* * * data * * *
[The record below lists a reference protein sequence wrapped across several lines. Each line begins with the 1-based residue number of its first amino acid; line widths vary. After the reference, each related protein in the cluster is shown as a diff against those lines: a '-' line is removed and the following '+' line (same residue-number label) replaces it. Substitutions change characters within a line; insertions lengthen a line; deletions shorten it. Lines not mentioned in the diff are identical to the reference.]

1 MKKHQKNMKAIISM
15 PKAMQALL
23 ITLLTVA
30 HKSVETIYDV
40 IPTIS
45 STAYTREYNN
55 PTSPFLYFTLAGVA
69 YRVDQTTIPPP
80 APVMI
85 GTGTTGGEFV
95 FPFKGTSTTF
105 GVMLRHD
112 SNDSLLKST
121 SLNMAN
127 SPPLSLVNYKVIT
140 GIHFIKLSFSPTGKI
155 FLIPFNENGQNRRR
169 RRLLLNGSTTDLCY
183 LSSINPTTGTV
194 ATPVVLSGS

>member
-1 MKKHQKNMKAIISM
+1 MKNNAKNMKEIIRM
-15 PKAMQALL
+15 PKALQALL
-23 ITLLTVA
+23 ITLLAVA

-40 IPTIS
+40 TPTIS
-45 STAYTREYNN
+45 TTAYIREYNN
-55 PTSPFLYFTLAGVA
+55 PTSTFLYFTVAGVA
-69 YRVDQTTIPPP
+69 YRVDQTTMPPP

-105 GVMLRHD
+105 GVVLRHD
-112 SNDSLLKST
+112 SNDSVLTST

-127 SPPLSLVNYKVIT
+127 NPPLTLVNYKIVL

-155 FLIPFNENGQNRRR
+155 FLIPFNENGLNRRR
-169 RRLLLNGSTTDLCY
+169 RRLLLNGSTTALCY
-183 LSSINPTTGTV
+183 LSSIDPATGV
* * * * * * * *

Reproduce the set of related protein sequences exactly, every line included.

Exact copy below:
[The record below lists a reference protein sequence wrapped across several lines. Each line begins with the 1-based residue number of its first amino acid; line widths vary. After the reference, each related protein in the cluster is shown as a diff against those lines: a '-' line is removed and the following '+' line (same residue-number label) replaces it. Substitutions change characters within a line; insertions lengthen a line; deletions shorten it. Lines not mentioned in the diff are identical to the reference.]

1 MKKHQKNMKAIISM
15 PKAMQALL
23 ITLLTVA
30 HKSVETIYDV
40 IPTIS
45 STAYTREYNN
55 PTSPFLYFTLAGVA
69 YRVDQTTIPPP
80 APVMI
85 GTGTTGGEFV
95 FPFKGTSTTF
105 GVMLRHD
112 SNDSLLKST
121 SLNMAN
127 SPPLSLVNYKVIT
140 GIHFIKLSFSPTGKI
155 FLIPFNENGQNRRR
169 RRLLLNGSTTDLCY
183 LSSINPTTGTV
194 ATPVVLSGS

>member
-1 MKKHQKNMKAIISM
+1 MKNNAKNMKEIIRM
-15 PKAMQALL
+15 PKALQALL
-23 ITLLTVA
+23 ITLLAVA

-40 IPTIS
+40 TPTIS
-45 STAYTREYNN
+45 TTAYIREYNN
-55 PTSPFLYFTLAGVA
+55 PTSTFLYFTVAGVA
-69 YRVDQTTIPPP
+69 YRVDQTTMPPP

-105 GVMLRHD
+105 GVVLRHD
-112 SNDSLLKST
+112 SNDSVLTST

-127 SPPLSLVNYKVIT
+127 NPPLTLVNYKIVL

-155 FLIPFNENGQNRRR
+155 FLIPFNENGLNRRR
-169 RRLLLNGSTTDLCY
+169 RRLLLNGSTTALCY
-183 LSSINPTTGTV
+183 LSSIDPATGV